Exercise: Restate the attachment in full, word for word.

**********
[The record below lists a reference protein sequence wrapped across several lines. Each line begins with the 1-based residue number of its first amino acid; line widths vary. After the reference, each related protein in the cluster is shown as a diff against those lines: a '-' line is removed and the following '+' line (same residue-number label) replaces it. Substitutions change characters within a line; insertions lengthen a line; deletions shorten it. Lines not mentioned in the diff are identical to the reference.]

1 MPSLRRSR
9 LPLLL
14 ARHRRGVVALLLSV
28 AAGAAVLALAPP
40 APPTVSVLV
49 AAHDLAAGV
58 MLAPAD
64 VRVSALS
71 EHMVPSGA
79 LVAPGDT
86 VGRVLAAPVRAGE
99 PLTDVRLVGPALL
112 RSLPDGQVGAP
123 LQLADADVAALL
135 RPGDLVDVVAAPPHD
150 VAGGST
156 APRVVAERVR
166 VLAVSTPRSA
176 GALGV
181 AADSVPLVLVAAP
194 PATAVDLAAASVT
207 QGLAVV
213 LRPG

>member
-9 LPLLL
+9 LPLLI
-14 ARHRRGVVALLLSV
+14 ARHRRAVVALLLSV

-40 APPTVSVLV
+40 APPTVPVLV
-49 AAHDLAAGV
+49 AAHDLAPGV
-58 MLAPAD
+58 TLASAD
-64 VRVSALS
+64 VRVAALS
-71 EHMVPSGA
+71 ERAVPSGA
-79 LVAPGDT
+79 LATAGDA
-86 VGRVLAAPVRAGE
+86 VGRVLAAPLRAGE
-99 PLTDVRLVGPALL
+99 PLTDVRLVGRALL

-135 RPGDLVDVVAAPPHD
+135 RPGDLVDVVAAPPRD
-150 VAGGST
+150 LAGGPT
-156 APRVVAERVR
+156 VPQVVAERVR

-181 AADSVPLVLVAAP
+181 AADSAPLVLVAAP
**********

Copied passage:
[The record below lists a reference protein sequence wrapped across several lines. Each line begins with the 1-based residue number of its first amino acid; line widths vary. After the reference, each related protein in the cluster is shown as a diff against those lines: a '-' line is removed and the following '+' line (same residue-number label) replaces it. Substitutions change characters within a line; insertions lengthen a line; deletions shorten it. Lines not mentioned in the diff are identical to the reference.]

1 MPSLRRSR
9 LPLLL
14 ARHRRGVVALLLSV
28 AAGAAVLALAPP
40 APPTVSVLV
49 AAHDLAAGV
58 MLAPAD
64 VRVSALS
71 EHMVPSGA
79 LVAPGDT
86 VGRVLAAPVRAGE
99 PLTDVRLVGPALL
112 RSLPDGQVGAP
123 LQLADADVAALL
135 RPGDLVDVVAAPPHD
150 VAGGST
156 APRVVAERVR
166 VLAVSTPRSA
176 GALGV
181 AADSVPLVLVAAP
194 PATAVDLAAASVT
207 QGLAVV
213 LRPG

>member
-9 LPLLL
+9 LPLLI
-14 ARHRRGVVALLLSV
+14 ARHRRAVVALLLSV

-40 APPTVSVLV
+40 APPTVPVLV
-49 AAHDLAAGV
+49 AAHDLAPGV
-58 MLAPAD
+58 TLASAD
-64 VRVSALS
+64 VRVAALS
-71 EHMVPSGA
+71 ERAVPSGA
-79 LVAPGDT
+79 LATAGDA
-86 VGRVLAAPVRAGE
+86 VGRVLAAPLRAGE
-99 PLTDVRLVGPALL
+99 PLTDVRLVGRALL

-135 RPGDLVDVVAAPPHD
+135 RPGDLVDVVAAPPRD
-150 VAGGST
+150 LAGGPT
-156 APRVVAERVR
+156 VPQVVAERVR

-181 AADSVPLVLVAAP
+181 AADSAPLVLVAAP